The withdrawal symptoms caused by detox from opiate drugs like heroin can be a significant barrier to treatment for many who are considering going to drug rehab. For many patients, the only way that they can face the tremors, sweating, insomnia, agitation, cravings and other opiate withdrawal symptoms is to consider the option of long-term medicated detox using a drug like buprenorphine or methadone. These medications are also opiate drugs and work by binding to the opiate receptors in the brain, allowing the patient to stop taking their drug of choice immediately while experiencing a minimum of withdrawal symptoms.
Why is this effective? Unlike street drugs like heroin, buprenorphine and methadone are consistent in their chemical makeup, thus users don’t risk overdose and other medical problems as long as they take the drugs under the supervision of a medical professional. Over time, the dose can be lowered incrementally until the person is completely drug-free.
But which of the two most popular drugs used to accomplish this task is more effective – buprenorphine or methadone?
Apples and Oranges
One study published in the journal Drug and Alcohol Dependence attempted to evaluate the two drugs based on cost. They found that, in the UK, the cost of methadone was often cheaper than the cost of buprenorphine, a fact that is pretty well-established in the United States as well. But when evaluating cost-effectiveness of a drug, it’s important to take into consideration the context in which it is being used.
For example, buprenorphine can be prescribed by any physician who is certified to write a script for the drug, but methadone must be given out daily in person in a clinic or medical setting that is authorized to provide the medication. Many prefer the freedom that comes with a take-home prescription but find that they are unable to manage the psychological issues that characterize addiction and soon stop taking their medication or relapse.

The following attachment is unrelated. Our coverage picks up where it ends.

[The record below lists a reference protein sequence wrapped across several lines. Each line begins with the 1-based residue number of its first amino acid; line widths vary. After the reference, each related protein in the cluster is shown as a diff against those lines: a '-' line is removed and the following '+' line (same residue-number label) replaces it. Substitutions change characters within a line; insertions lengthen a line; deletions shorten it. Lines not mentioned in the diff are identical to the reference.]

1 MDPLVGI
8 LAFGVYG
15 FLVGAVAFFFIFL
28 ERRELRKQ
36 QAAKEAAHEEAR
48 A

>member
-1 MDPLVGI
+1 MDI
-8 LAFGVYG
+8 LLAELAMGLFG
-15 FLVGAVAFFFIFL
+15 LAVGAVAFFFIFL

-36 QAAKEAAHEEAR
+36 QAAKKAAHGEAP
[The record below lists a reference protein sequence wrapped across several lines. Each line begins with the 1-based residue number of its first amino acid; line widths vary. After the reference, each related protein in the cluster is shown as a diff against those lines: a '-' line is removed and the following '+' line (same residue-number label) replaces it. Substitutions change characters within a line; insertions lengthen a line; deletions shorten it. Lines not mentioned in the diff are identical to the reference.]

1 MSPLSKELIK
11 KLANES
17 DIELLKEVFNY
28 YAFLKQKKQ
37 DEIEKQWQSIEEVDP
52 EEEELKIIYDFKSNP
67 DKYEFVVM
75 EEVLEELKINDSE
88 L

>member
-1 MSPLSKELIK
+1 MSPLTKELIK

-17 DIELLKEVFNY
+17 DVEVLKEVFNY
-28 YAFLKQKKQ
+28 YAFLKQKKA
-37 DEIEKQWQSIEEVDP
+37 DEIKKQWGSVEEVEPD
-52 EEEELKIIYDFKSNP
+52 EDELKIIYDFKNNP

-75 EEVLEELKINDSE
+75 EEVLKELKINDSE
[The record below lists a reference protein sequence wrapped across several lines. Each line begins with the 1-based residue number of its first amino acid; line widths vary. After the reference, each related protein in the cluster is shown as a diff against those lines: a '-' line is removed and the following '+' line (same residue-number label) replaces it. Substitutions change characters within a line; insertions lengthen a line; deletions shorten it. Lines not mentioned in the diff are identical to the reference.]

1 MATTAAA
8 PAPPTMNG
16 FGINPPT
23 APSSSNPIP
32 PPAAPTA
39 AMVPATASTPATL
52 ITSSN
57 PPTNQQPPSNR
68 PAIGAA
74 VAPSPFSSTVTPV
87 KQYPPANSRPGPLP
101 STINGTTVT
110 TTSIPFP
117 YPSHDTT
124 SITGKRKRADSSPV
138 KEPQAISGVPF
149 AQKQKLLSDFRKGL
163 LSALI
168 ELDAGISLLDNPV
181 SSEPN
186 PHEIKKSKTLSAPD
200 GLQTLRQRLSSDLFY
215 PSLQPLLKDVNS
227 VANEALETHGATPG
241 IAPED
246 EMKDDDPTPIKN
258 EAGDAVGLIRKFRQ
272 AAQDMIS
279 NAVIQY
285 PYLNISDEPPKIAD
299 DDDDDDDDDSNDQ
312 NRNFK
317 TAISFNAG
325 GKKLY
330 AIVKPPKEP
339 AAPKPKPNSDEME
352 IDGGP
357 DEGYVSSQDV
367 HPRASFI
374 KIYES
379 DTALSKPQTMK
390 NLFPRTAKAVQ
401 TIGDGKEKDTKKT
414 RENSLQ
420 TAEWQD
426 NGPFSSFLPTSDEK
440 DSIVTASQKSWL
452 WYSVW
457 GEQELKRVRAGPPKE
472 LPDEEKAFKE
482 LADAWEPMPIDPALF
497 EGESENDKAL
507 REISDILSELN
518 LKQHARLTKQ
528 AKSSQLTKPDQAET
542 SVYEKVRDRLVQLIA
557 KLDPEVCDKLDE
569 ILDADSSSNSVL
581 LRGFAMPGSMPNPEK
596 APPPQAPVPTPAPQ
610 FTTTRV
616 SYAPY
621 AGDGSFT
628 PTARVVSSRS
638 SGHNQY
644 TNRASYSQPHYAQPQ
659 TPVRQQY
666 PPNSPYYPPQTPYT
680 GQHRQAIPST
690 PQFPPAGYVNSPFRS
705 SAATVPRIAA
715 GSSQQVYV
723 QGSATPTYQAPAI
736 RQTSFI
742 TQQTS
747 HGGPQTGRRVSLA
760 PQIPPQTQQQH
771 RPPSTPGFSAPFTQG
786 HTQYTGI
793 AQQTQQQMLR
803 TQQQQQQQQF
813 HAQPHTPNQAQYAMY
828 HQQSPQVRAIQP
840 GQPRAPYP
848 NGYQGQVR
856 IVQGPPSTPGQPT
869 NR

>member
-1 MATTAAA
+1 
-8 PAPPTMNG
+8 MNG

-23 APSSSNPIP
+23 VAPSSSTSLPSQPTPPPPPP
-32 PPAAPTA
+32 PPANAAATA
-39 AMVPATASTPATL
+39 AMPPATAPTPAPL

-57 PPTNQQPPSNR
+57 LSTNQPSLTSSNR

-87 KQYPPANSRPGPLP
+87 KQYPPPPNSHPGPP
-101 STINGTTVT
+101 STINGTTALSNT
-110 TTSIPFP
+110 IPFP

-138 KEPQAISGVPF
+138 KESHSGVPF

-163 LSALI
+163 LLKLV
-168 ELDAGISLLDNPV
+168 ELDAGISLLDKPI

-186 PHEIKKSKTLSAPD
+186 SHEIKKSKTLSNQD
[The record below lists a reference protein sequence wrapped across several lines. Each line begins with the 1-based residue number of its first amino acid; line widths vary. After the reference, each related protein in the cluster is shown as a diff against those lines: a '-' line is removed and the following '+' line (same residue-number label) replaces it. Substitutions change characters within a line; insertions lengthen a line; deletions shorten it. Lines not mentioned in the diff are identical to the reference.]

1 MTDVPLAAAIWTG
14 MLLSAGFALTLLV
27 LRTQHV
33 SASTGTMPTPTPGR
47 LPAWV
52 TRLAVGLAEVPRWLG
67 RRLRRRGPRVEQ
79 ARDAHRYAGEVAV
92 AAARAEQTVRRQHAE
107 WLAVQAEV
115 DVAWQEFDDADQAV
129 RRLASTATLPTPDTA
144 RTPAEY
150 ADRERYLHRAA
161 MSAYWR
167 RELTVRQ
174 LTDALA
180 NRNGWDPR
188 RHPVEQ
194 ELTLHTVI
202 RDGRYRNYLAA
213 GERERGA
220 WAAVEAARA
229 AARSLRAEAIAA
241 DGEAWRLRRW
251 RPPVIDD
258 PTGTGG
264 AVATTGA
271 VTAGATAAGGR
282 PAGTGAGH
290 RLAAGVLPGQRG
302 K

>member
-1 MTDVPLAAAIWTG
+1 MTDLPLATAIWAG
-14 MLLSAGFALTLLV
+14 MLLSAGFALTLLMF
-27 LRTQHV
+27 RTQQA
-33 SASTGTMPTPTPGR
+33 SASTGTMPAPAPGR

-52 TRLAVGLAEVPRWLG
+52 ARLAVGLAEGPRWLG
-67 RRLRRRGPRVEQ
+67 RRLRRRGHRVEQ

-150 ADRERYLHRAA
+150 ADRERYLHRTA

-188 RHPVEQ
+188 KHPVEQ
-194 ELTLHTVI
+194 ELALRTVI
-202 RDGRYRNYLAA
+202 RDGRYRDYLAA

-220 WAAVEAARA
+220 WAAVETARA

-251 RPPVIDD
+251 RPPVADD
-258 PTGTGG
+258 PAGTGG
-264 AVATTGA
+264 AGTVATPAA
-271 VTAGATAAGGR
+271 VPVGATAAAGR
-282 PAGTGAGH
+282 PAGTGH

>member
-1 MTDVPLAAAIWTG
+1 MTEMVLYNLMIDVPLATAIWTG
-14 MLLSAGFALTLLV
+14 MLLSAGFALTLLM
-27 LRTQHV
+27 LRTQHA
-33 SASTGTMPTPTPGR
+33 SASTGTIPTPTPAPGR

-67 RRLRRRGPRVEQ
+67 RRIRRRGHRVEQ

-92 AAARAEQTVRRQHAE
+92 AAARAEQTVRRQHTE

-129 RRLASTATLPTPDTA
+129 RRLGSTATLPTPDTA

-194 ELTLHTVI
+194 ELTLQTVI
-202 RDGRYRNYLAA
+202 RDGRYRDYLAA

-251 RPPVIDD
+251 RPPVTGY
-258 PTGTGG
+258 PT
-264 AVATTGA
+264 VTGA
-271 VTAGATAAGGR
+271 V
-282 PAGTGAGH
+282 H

In other cases, patients can’t incorporate the strict requirements of methadone clinics into their lives and soon get themselves ejected from the program for noncompliance; even though methadone is cheaper than buprenorphine, in these cases, it is not more cost-effective because it didn’t result in a completed detox.
Additionally, not all patients can choose the medication they prefer. For example, those who are taking high doses of heroin when they enter detox will not be able to take buprenorphine right away. Instead, they will need to take a high dose of methadone in order to stabilize physically in recovery and then slowly step down to a lower dose. When their dose is low enough, they may be able to replace methadone with buprenorphine.
Which One Is Right for Your Loved One?
Which medication your loved one uses during opiate detox depends on a number of factors, including:
- Their drug of choice
- The dose of their drug of choice
- Other medications they are taking
- Their goals for recovery
In some cases, patients opt out of a medicated detox entirely, choosing instead the quicker route to abstinence that may include non-addictive medications to ease their experience of withdrawal symptoms but no addictive medications like buprenorphine or methadone.
Discuss the options available to your loved one in detox and recovery today. Contact us at Axis now.